Guy Whittingham, the soldier-turned-centre-forward, and now midfield schemer, calmly side-footed the 80th minute winner into the same Gallowgate End goal where Eric Cantona turned the last championship race decisively against Newcastle United on 4 March. As he did so, the home defence stood in disarray for the third weekend in succession. Only a weak finish five minutes later by Pleat's latest Dutch recruit, substitute Orlando Trustfull, stopped Wednesday knocking Newcastle into the middle of next week.
Pleat's team thus preserved the top division's only perfect record. They coped with the flair and firepower Kevin Keegan's much-vaunted pounds 28.5m forward line threw at them to emerge as markedly the more composed side. Their superior organisation was reminiscent of the Luton team, guided by Pleat on an even tighter budget, that delivered a knock-out punch to the not-so-mighty Magpies in a Kenilworth Road FA Cup tie two years ago.
"It was a solid performance," the Wednesday manager said. "The important thing was that Newcastle didn't carve us up." Keegan was less restrained in his appraisal. "It was probably the worst home performance in my reign here as manager," he said. "The fans had every right to boo us. In the end we were committing suicide. The only way we look like stopping goals is by boarding up the goal.
"I have told the players what I think but that criticism will remain private. I'll go down with these players, not down into the First Division I hope. But it's my ship. I'm the captain."
It was little wonder that Keegan had that sinking feeling. His side failed to exploit the flying start they were gifted after 11 minutes. Dejan Stefanovic appeared to win the ball fairly when he slid in to tackle Faustino Asprilla. Peter Jones saw it differently, however, and Alan Shearer duly claimed his second goal as a pounds 15m man from the penalty spot.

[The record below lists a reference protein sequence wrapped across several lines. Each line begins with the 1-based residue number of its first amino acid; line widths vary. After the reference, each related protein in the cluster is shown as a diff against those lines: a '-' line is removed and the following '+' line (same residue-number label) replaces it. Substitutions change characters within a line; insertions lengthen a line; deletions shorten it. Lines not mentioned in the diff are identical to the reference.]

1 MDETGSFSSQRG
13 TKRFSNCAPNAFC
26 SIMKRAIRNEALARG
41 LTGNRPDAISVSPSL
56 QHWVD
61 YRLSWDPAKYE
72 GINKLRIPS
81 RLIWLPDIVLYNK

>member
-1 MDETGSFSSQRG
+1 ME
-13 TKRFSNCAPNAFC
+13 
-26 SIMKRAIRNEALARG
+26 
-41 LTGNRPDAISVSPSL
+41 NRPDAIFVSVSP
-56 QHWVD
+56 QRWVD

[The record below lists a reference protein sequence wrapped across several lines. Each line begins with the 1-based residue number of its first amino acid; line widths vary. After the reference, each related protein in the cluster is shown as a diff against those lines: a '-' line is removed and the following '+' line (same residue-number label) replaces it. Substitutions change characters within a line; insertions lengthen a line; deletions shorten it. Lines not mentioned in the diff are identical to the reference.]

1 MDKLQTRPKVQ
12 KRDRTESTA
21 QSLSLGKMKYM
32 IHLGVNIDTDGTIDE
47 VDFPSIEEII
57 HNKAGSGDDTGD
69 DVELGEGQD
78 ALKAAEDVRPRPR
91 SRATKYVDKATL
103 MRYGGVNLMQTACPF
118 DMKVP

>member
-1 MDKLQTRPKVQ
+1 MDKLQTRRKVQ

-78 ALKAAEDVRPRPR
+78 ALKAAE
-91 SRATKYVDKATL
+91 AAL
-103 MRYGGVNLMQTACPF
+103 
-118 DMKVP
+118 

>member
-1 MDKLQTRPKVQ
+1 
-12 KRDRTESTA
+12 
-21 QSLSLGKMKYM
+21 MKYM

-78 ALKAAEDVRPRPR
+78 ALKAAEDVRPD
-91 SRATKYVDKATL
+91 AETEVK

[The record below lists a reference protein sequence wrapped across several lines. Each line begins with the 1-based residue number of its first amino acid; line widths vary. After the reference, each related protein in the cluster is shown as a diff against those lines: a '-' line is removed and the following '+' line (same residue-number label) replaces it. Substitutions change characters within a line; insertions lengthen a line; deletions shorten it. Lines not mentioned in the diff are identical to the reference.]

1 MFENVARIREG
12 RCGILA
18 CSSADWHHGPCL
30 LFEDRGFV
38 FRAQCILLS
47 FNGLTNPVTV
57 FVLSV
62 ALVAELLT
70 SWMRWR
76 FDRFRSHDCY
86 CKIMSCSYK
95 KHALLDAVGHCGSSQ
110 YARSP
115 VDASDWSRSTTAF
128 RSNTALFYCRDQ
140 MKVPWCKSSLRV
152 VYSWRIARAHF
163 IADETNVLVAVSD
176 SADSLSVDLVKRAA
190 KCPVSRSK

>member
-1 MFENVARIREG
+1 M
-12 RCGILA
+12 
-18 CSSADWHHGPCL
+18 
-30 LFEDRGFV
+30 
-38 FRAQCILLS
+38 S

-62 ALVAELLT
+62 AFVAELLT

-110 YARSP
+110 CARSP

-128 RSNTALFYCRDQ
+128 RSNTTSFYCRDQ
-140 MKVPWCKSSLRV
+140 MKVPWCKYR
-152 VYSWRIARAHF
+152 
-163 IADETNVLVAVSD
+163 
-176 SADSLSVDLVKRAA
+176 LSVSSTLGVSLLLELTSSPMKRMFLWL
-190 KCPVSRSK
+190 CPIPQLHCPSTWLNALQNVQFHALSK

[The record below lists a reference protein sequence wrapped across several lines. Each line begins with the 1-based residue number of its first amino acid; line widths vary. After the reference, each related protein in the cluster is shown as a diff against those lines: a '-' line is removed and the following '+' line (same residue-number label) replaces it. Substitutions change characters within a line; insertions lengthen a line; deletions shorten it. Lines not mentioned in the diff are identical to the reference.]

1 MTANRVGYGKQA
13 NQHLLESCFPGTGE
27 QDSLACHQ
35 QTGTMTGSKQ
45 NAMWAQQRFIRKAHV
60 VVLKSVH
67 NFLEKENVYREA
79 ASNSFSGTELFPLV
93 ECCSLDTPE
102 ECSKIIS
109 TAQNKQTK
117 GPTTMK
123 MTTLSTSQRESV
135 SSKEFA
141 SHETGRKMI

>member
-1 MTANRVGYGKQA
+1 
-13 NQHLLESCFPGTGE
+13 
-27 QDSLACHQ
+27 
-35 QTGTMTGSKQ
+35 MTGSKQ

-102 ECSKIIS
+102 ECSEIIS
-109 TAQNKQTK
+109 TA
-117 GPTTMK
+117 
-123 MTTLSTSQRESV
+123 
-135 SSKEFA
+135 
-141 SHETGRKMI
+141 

Shearer was presented with the Golden Boot before the kick-off in recognition of the 31 Premiership goals he scored as a Blackburn Rover last season. That Wednesday restricted him and his colleagues to a single goal, a questionable one at that, underscored the impressive all-round pedigree they displayed yesterday. Shearer clipped the angle of bar and post with a 20th minute volley but Newcastle's plight was mirrored by the diminishing influence of Asprilla. He wrought havoc in the opening 20 minutes but his play had become ragged by the time he made way for Keith Gillespie, after 64 minutes.
The first sign of Newcastle's defensive troubles came as early as the eighth minute, when Les Ferdinand ended up covering in the right-back position after the roving Regi Blinker drew Steve Watson out of position, not for the first or last time. Wednesday were level in the 14th minute. Scott Oakes floated a right-wing free-kick into the area and Peter Atherton's glancing header beat Pavel Srnicek.
Newcastle's Czech goalkeeper was obliged to make a full-length diving save to keep out a Whittingham drive and there was an even closer call for Keegan's side when Richie Humphreys chested down on the edge of the area and fired inches over Srnicek's bar. The 18-year-old looked every inch the composed striker who impressed Marco van Basten during Wednesday's pre-season tour of Holland, but just after the hour he made way for Trustfull, Pleat's pounds 750,000 signing from Feyenoord last week.
The Dutch international ought to have celebrated his debut with a goal but when Steve Howey presented him with the ball five minutes from time he fired a tame effort at Srnicek. Fortunately Wednesday already had the points in the bag by then - thanks to Whittingham, who pounced on Watson's stray header and slid the ball neatly past Newcastle's exposed keeper.
It left the Magpies, and their title ambitions, grounded. The Owls, meanwhile, are still flying high.Reuse content